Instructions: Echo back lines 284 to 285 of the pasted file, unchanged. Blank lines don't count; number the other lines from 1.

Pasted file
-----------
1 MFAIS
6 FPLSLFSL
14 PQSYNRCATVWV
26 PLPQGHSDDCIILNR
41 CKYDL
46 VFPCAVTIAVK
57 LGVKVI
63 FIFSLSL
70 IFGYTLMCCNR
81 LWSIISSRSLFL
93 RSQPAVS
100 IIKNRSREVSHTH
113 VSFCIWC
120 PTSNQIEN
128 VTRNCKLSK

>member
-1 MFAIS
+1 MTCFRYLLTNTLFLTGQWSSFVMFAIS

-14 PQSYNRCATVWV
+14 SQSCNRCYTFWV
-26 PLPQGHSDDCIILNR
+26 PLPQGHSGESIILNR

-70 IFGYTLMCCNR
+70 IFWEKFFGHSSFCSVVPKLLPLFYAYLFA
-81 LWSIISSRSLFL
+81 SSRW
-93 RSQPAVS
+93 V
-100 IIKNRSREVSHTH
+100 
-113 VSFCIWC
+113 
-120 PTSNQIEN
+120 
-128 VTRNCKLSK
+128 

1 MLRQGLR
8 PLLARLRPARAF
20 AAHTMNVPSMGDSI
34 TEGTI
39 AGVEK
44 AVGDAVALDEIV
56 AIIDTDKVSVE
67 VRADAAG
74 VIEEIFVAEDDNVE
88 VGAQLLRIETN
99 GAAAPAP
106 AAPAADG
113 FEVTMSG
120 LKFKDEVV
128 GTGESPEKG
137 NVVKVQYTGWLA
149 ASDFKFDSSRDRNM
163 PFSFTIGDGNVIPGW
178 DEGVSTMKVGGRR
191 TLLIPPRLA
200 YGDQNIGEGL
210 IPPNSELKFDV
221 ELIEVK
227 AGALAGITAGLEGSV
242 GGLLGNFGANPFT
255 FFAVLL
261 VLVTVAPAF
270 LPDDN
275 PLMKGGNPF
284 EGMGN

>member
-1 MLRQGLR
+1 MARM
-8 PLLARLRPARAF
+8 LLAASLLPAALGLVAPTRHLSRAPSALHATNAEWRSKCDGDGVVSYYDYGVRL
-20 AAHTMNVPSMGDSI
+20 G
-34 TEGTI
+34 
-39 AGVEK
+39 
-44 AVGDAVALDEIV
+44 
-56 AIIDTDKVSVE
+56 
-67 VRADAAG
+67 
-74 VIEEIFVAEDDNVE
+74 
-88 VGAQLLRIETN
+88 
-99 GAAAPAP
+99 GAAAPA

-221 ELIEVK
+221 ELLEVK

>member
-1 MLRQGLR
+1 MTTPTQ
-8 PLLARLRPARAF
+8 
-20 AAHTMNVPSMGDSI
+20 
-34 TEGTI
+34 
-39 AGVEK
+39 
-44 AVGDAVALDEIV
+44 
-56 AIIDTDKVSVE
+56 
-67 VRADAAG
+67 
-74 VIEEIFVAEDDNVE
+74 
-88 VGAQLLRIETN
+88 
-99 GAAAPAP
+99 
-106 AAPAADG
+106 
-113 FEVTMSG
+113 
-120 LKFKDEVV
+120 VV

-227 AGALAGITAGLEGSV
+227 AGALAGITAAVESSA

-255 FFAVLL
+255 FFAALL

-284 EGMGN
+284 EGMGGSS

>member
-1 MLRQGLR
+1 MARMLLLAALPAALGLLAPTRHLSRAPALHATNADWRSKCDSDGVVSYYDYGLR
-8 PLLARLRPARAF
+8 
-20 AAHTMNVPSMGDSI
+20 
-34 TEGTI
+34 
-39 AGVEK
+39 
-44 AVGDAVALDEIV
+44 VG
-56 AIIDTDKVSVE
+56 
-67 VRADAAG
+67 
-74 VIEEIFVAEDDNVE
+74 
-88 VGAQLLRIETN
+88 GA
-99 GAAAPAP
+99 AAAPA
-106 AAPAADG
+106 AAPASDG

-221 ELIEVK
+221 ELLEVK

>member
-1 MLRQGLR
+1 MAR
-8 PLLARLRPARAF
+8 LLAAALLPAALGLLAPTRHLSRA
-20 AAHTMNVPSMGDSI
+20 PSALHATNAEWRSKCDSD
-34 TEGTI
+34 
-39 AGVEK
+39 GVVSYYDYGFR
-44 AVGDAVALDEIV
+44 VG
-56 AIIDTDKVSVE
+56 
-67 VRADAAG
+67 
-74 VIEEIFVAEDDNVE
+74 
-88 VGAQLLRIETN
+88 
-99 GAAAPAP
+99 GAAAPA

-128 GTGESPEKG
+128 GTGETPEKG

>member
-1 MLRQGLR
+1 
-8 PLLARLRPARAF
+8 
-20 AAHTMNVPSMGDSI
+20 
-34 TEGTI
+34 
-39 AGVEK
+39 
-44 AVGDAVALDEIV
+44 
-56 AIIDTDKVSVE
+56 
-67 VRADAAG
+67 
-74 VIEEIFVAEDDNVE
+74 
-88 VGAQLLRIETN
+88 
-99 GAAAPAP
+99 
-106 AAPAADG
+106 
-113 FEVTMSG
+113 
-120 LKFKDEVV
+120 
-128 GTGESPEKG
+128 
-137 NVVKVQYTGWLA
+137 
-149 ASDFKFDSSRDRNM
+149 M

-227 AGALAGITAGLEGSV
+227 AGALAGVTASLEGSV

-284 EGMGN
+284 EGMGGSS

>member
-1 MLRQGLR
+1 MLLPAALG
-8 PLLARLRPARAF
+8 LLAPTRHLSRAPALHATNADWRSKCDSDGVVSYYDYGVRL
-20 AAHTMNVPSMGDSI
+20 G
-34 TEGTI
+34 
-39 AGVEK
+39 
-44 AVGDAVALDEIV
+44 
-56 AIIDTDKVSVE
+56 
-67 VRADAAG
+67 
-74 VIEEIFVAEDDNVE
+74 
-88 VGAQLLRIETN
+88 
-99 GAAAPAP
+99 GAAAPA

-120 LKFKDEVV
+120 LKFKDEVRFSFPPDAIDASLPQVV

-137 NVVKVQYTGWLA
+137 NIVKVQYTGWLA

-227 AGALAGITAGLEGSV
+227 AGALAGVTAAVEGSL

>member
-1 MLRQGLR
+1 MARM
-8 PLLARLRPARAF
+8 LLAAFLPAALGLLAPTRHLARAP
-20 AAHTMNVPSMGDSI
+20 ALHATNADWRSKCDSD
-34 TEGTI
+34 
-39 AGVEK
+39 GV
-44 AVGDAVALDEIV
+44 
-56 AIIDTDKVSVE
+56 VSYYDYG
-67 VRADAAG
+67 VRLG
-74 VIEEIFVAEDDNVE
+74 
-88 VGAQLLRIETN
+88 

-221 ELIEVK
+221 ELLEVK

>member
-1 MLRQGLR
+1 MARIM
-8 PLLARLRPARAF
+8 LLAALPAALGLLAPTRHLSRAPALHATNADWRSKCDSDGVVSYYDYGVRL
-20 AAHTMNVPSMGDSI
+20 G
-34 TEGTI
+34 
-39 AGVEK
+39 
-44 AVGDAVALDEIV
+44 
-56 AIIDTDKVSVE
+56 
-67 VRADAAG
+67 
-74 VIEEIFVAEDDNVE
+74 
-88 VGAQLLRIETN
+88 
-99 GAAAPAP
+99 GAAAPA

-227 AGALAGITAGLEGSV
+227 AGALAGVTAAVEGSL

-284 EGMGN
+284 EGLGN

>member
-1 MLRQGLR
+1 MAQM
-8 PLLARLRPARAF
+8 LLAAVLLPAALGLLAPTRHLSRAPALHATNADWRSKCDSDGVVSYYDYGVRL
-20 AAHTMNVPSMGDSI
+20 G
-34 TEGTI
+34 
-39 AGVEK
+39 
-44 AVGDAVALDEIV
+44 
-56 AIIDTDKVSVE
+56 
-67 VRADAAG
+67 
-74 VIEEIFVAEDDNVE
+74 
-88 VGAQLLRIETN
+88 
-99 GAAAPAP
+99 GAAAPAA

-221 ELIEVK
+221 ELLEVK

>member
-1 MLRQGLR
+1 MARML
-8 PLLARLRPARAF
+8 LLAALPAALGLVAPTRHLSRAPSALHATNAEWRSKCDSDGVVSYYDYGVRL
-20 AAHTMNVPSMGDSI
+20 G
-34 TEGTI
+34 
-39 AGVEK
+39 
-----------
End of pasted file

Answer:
+56 
-67 VRADAAG